Those of us from an older generation often looked forward to reading “advice columns.” Twin sisters “Ann Landers” and “Abigail VanBuren” wrote competing and entertaining columns that appeared daily in our hometown newspapers. Occasionally they included responses and suggestions from their readers that were actually useful and informative.
In early 1979 “Dear Abby” published a reader response to an earlier article that involved complaints about “door-to-door preachers” and “religious hucksters.” Abby’s original suggestion was to be polite and “…Tell them you don’t want to take up their valuable time.”
However, that reader suggested a far more dramatic and pointed response to Bible salesmen, Mormon missionaries, Jehovah’s Witnesses, and other unwanted religious zealots who might knock on someone’s door.
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DEAR ABBY: I liked your answer to I ALREADY BELIEVE, who wanted to know how to get rid of religious hucksters. But you were too gentle when you said, “Tell them you don’t want to take up their valuable time.”
Abby, their time is not wasted trying to get converts. It’s part of their religious program to spend their time that way.
Why not say, “Please don’t take up MY valuable time.” It’s more honest.
May I tell you how I got rid of a pair of religious salesmen? I got my Bible and turned to Luke 10:7, and read aloud what our Lord told His disciples: “Go not from house to house…”
I was never bothered again. — I ALREADY BELIEVE, TOO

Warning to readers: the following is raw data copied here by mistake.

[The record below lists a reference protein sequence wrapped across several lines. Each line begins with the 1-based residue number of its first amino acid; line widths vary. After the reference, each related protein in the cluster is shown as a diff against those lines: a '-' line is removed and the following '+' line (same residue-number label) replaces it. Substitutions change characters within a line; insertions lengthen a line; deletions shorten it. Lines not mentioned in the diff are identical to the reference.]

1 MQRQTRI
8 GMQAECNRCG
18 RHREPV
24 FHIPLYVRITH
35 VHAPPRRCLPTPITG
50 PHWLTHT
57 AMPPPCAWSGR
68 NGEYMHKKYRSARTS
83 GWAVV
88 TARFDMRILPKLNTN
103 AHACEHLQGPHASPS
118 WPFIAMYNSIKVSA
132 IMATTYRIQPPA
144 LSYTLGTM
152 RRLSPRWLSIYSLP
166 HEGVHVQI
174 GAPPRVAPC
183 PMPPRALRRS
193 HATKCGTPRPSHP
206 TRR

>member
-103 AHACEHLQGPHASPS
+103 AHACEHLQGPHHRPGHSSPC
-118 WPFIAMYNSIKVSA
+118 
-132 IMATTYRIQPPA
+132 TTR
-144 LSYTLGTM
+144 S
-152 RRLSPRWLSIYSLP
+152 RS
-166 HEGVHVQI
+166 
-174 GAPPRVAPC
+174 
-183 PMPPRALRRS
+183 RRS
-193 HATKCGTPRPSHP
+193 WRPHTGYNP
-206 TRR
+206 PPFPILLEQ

When the “Dear Abby” article was published in March 1979, the style of Jehovah’s Witness door-to-door preaching was quite different from what it is today. Between the 1930s through the late 1970s, individual Witnesses considered themselves actual ministers – “preachers of the Truth.” Witnesses were trained to actively engage and try to have a conversation with the householders and others they met during street witnessing. Some dedicated (or over-enthusiastic) Witnesses could be as aggressive and intrusive as the fabled door-to-door “vacuum cleaner” and “Fuller Brush” salesmen that made frequent visits to private homes between 1930 and 1960. Some Witnesses simply would not take “I’m not interested” as a valid response.
Times have truly changed
While door-to-door and street preaching are still options in their active ministry, the process and frequency of personal contact with the public have changed dramatically for Witnesses over the past decade. Now it is rare for most JWs to try to go beyond simply reading a Bible verse and then offering a flyer or invitation for an upcoming local convention or “Memorial” observance. Their presentation will often involve sharing a page or illustration on their own Ipad or tablet computer screen to those showing some interest. Few modern Witnesses will try (or want) to engage anyone directly or get involved in deeper levels of discussion.
It’s quite difficult to engage in a real conversation with Jehovah’s Witnesses who come to your home. It can be quite a challenge to even chat with those who stand beside literature stands on public streets. The Witnesses have gone from aggressive “spreading the Good News,” to actually avoiding any real personal conversation or debate with anyone they meet while preaching. They’ll read you a scripture, but they don’t want you to read one to them – just as described in the response to Dear Abby.
Today’s Witnesses just want to press a printed invitation or handbill into your hand and then move on down the street. For many JWs – the shorter the conversation the better. They still count the hours as “preaching” whether they actually converse with anyone.
Published January 22, 2018 / J. Hoyle